GPS and Bluetooth trackers are both considered as smart trackers. How does a smart tracker work? A smart tracker is attached to a person’s belongings like his/her wallet, keys and more. They normally function by connecting them to an app on the owner’s mobile device.
Although smart trackers have one ultimate purpose—which is to track where a person’s important things are— using Bluetooth technology in tracking is entirely different from using GPS technology. This article will give you a comparison between these technologies and highlight their basic features to let you decide which one is best for your daily activities.
1. How do GPS and Bluetooth Trackers differ in operation?
The difference in how these two work and operate is one of the biggest distinctions of GPS and Bluetooth trackers. The GPS tracker depends on the satellites’ system placed outside the Earth. These satellites are continuously sending identification reports. It works this way—the tracker detects the satellite signal, and by the use of triangulation, it tracks down the location of the thing that you are trying to find out anywhere on Earth. With that said, it means that a GPS tracker works by itself (without any other unnecessary tool) and can always offer a connection that’s unbreakable to the thing that you want to find.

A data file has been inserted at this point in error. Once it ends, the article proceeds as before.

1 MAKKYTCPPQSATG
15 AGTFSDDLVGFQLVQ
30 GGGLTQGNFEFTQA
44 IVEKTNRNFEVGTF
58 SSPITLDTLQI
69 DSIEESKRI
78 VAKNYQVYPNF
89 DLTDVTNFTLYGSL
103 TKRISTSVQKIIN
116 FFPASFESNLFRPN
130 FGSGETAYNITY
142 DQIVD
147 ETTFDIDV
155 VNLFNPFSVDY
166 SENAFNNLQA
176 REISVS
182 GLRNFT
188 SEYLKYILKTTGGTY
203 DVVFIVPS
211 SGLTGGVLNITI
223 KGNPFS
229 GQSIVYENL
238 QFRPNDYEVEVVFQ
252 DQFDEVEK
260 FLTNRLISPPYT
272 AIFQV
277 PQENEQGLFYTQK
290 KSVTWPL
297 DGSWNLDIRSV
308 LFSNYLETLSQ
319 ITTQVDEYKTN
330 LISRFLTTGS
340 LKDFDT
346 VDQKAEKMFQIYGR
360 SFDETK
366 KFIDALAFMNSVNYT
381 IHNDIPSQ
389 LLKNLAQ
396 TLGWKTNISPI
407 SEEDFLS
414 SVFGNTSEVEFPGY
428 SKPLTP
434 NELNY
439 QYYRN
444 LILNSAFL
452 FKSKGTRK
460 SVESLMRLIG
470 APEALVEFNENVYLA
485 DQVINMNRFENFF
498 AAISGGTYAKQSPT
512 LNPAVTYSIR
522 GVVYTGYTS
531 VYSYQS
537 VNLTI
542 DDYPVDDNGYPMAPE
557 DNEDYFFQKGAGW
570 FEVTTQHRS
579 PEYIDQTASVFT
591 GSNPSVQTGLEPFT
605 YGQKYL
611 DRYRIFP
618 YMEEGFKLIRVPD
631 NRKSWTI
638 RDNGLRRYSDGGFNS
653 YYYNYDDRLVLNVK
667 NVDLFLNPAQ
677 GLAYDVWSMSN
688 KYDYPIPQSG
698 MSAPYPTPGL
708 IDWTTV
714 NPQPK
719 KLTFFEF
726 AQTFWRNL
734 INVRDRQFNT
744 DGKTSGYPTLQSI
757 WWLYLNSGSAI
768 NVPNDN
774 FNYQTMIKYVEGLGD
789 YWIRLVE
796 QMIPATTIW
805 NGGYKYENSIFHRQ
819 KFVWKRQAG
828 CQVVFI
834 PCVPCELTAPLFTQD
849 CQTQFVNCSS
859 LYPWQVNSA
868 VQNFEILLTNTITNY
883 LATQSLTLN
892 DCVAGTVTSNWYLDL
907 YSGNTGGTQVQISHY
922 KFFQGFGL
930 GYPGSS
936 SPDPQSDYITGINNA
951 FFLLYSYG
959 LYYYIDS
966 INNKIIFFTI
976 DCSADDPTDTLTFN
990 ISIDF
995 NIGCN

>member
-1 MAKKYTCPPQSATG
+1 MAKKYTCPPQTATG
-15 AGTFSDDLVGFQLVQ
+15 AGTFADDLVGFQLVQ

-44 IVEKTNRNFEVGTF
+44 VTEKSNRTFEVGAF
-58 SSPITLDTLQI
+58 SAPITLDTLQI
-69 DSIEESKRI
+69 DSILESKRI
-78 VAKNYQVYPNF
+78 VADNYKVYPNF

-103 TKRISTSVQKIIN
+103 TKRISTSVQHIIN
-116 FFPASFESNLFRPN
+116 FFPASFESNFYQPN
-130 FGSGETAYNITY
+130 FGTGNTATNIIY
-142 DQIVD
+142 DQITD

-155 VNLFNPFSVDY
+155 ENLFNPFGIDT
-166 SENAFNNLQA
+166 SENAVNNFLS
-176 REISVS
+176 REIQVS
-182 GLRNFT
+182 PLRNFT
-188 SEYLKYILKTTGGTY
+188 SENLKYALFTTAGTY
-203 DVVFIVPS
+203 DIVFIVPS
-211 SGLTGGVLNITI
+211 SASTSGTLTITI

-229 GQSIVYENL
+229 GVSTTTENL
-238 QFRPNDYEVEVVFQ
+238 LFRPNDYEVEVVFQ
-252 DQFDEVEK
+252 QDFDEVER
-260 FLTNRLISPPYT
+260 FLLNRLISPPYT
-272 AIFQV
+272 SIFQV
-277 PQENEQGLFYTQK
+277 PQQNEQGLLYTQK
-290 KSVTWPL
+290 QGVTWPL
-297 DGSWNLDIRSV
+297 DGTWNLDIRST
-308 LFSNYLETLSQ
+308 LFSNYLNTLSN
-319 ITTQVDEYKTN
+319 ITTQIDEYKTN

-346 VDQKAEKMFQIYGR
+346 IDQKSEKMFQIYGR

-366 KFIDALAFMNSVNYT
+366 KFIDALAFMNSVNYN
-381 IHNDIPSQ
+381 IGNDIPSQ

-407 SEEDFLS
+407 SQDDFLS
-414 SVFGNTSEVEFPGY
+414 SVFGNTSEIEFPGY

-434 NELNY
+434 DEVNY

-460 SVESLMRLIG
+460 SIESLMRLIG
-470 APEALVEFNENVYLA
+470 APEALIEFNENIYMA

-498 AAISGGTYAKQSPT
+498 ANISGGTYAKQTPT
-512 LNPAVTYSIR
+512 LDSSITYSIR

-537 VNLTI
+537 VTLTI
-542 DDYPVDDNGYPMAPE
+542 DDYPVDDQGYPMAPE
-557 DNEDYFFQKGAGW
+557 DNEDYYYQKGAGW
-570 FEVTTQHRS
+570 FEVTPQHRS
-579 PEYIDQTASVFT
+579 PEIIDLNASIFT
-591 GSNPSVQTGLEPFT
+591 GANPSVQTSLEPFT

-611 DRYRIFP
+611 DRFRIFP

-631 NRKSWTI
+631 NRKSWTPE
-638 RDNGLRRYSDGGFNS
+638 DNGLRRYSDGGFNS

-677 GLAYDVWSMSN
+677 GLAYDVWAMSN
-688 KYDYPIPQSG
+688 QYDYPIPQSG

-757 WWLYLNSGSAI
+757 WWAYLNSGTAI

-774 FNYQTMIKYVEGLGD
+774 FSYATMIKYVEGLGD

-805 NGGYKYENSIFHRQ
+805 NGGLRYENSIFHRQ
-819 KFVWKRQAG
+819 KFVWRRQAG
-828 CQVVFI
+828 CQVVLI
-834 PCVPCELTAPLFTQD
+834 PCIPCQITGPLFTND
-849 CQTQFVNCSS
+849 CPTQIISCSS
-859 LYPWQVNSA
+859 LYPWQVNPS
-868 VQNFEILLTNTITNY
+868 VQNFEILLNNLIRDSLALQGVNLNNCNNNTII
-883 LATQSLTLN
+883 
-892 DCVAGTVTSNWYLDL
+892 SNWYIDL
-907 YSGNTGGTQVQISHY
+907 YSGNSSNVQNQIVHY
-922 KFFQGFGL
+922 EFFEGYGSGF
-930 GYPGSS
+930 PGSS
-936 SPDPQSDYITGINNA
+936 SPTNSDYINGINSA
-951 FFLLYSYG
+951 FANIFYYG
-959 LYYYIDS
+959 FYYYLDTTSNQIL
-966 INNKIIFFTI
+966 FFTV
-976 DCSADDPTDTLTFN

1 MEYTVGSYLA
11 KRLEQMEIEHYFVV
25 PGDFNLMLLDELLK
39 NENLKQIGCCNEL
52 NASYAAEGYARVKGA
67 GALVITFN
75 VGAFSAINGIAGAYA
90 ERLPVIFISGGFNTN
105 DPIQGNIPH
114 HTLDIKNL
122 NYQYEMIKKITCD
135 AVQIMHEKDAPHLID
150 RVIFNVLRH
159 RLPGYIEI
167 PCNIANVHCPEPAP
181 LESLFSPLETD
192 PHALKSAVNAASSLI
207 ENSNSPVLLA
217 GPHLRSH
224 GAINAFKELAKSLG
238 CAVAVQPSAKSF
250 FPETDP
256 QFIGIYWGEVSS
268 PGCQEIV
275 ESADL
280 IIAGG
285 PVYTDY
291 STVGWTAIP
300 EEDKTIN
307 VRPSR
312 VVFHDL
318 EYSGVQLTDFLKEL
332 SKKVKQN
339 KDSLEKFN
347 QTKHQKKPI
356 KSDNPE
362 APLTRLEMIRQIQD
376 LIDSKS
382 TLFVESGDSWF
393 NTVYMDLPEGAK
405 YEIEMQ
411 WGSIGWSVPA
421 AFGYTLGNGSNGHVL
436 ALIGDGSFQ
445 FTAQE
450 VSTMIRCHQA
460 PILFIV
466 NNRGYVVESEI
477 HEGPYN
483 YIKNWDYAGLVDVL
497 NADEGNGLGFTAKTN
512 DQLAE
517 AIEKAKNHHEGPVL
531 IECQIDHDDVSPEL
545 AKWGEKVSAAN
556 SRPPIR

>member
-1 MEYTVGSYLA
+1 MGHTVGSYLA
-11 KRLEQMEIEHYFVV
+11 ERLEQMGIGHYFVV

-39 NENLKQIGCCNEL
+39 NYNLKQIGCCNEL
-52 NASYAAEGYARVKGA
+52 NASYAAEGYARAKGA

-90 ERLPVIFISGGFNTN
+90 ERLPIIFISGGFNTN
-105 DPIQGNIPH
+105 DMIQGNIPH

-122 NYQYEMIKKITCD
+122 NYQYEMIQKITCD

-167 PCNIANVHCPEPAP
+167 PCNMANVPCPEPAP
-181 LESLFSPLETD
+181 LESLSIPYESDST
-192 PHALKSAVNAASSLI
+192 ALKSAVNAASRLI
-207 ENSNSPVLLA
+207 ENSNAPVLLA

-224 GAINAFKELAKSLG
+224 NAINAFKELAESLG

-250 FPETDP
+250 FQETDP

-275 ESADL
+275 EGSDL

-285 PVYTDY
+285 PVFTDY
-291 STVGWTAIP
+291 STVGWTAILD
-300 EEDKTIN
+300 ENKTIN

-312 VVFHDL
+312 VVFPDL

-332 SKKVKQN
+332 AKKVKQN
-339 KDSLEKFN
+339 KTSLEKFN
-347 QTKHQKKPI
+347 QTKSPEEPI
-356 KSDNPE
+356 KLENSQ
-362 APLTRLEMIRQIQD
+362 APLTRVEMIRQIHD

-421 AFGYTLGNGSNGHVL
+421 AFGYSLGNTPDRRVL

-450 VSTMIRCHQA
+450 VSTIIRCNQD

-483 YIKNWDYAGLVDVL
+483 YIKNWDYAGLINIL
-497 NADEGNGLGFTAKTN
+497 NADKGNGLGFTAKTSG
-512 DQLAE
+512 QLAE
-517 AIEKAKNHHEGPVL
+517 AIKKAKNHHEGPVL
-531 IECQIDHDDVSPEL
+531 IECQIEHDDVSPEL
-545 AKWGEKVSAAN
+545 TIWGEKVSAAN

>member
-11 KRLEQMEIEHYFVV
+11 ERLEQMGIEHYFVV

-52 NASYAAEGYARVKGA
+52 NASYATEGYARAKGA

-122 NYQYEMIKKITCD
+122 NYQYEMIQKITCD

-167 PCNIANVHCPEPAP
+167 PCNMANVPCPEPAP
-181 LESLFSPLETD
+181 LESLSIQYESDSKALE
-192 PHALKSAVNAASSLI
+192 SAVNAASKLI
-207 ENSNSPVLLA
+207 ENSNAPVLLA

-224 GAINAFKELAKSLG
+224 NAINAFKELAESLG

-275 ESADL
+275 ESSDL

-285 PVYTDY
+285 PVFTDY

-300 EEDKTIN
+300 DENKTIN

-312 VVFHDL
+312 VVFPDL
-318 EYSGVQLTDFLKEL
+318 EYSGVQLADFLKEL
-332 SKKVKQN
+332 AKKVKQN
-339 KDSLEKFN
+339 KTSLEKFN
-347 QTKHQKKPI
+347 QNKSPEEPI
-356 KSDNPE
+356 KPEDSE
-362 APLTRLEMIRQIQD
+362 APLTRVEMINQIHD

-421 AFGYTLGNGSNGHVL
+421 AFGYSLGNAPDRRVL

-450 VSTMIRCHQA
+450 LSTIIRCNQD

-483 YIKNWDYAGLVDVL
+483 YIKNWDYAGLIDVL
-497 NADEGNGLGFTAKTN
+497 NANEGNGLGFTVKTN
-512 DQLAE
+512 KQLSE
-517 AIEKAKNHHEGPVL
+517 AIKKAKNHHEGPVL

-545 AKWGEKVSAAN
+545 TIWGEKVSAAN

On the other hand, Bluetooth trackers work by utilizing Bluetooth Low Energy technology and can only work as soon as these trackers are connected to a smartphone or any mobile device with Bluetooth. This is beneficial for those who are looking for things within 200 feet–which is the normal signal range. Bluetooth trackers can also give you information on the last location where it was detected before the connection breaks from the mobile phone to the belonging, with the help of your phone’s location services, of course. BLE technology-empowered trackers cannot function on their own (since it needs a mobile phone for it to work) and a limitation is imposed because of the range of the Bluetooth signal.
Another distinction in the way they operate is that BLE trackers play a sound alert when the connection gets lost or when a thing has been found after it was misplaced. GPS trackers don’t have the said feature.